By Grant Shepherd
A recent global report on loss prevention has highlighted that shrinkage represents up to three per cent of retail sales, but surprisingly retailers are doing very little to stop this significant loss in profits.
According to Mark Larson, global and US head of retail KPMG, the recent Global Retail Loss Prevention Survey 2009 has highlighted that many retailers have learned to live with losses caused by damage, theft and counting errors, and asks the question of whether many businesses have become complacent.
“The survey suggests they are,” he said. “Shrinkage rates of up to three per cent of sales represent a very large loss of profit, yet our survey shows that over 90 per cent of companies remain satisfied with their management of stock shrinkage.”
One of the interesting facts to come out of the survey is that a lot of stock loss is caused by internal errors due to poor design and implementation of processes.
“This survey has confirmed what KPMG member firms have already found through working with companies on the issue: internal error is a much bigger contributor to stock loss than many companies suppose,” he said.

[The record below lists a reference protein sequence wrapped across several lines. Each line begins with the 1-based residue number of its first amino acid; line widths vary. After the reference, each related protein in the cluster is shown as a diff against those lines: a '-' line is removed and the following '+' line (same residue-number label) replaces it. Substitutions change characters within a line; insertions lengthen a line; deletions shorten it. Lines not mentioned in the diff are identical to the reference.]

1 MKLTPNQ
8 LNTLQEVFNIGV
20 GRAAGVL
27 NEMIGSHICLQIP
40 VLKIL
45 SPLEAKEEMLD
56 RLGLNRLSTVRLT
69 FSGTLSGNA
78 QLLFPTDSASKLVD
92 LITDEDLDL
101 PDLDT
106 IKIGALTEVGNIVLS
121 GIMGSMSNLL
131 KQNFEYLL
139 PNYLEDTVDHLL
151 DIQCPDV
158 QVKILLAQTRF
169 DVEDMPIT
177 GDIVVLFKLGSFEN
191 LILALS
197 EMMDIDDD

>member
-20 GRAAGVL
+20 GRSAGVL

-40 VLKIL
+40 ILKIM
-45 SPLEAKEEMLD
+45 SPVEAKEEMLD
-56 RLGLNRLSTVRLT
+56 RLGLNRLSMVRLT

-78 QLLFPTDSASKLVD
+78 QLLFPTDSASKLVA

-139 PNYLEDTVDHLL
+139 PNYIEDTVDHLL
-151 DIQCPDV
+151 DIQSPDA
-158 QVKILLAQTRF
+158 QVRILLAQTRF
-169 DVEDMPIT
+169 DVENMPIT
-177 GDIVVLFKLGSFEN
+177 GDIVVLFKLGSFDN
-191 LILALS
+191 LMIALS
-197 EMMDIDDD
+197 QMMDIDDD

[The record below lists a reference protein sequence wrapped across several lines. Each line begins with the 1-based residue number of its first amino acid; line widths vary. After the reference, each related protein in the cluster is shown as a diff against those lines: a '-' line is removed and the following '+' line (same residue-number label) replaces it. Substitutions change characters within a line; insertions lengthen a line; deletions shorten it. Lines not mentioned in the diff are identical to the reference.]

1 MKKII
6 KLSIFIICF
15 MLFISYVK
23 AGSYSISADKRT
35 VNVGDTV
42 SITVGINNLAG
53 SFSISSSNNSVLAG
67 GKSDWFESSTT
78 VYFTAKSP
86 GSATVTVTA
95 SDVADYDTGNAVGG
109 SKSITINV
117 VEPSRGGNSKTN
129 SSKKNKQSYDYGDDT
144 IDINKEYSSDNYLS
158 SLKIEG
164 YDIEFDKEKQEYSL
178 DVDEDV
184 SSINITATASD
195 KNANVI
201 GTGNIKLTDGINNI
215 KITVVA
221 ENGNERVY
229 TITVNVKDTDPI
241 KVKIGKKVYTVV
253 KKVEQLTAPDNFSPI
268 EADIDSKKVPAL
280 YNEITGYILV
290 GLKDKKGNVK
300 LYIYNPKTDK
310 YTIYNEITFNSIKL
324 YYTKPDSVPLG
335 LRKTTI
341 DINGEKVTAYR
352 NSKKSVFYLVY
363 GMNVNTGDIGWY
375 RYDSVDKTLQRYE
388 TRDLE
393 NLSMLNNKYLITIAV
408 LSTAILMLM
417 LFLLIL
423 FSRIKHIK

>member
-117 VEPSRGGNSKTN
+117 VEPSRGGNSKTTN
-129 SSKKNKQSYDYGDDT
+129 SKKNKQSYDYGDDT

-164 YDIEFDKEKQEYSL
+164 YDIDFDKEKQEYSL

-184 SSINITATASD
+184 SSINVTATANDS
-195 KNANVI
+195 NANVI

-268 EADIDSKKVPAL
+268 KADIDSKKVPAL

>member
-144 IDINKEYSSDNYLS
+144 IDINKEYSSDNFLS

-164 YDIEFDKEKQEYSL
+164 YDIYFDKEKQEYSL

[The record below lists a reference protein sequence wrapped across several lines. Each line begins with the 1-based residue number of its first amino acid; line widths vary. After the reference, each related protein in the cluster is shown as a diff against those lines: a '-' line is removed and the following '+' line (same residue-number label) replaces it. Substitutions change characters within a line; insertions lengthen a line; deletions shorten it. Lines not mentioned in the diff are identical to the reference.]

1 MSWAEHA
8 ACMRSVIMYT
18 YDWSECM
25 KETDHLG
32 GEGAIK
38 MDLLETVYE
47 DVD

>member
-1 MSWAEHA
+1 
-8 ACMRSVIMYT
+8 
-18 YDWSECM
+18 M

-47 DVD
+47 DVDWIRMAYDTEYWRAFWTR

“While retailers concentrate their efforts on reducing loss through theft, as much as half of their losses may actually be attributable to errors in the ways they manage their physical inventory.”
Larson also commented that many retailers are making losses that are needless and are easily fixed.
“Companies that want to cut those losses will need to look hard at their internal processes as well as at their vulnerability to external losses,” he said.
“But for companies that make the effort, there are clear gains to be made. Cutting shrinkage goes straight to the bottom line and, in today’s tough retail conditions, the prospect of real loss reduction is just too important to ignore.”